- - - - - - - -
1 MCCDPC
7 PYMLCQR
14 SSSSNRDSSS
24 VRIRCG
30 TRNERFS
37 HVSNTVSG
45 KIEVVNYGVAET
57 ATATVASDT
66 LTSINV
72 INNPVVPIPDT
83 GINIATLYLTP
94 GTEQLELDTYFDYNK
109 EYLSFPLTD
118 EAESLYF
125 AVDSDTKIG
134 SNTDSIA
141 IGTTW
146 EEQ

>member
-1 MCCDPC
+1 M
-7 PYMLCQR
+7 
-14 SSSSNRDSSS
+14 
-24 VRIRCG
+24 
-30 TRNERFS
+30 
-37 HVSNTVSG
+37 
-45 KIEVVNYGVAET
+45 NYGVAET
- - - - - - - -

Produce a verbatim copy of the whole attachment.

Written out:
1 MCCDPC
7 PYMLCQR
14 SSSSNRDSSS
24 VRIRCG
30 TRNERFS
37 HVSNTVSG
45 KIEVVNYGVAET
57 ATATVASDT
66 LTSINV
72 INNPVVPIPDT
83 GINIATLYLTP
94 GTEQLELDTYFDYNK
109 EYLSFPLTD
118 EAESLYF
125 AVDSDTKIG
134 SNTDSIA
141 IGTTW
146 EEQ

>member
-1 MCCDPC
+1 M
-7 PYMLCQR
+7 
-14 SSSSNRDSSS
+14 
-24 VRIRCG
+24 
-30 TRNERFS
+30 
-37 HVSNTVSG
+37 
-45 KIEVVNYGVAET
+45 NYGVAET